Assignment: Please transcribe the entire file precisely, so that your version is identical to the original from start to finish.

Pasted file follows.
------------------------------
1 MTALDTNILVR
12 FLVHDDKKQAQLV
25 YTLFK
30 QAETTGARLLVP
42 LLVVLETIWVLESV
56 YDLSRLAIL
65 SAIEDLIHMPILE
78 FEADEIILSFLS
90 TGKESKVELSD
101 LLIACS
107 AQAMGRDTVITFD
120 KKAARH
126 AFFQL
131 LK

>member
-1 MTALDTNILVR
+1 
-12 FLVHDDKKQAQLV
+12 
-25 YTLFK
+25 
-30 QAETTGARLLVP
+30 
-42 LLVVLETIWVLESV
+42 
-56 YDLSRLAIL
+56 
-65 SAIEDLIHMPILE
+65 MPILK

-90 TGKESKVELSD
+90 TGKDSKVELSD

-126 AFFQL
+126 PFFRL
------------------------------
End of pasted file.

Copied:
1 MTALDTNILVR
12 FLVHDDKKQAQLV
25 YTLFK
30 QAETTGARLLVP
42 LLVVLETIWVLESV
56 YDLSRLAIL
65 SAIEDLIHMPILE
78 FEADEIILSFLS
90 TGKESKVELSD
101 LLIACS
107 AQAMGRDTVITFD
120 KKAARH
126 AFFQL
131 LK

>member
-1 MTALDTNILVR
+1 
-12 FLVHDDKKQAQLV
+12 
-25 YTLFK
+25 
-30 QAETTGARLLVP
+30 
-42 LLVVLETIWVLESV
+42 
-56 YDLSRLAIL
+56 
-65 SAIEDLIHMPILE
+65 MPILK

-90 TGKESKVELSD
+90 TGKDSKVELSD

-126 AFFQL
+126 PFFRL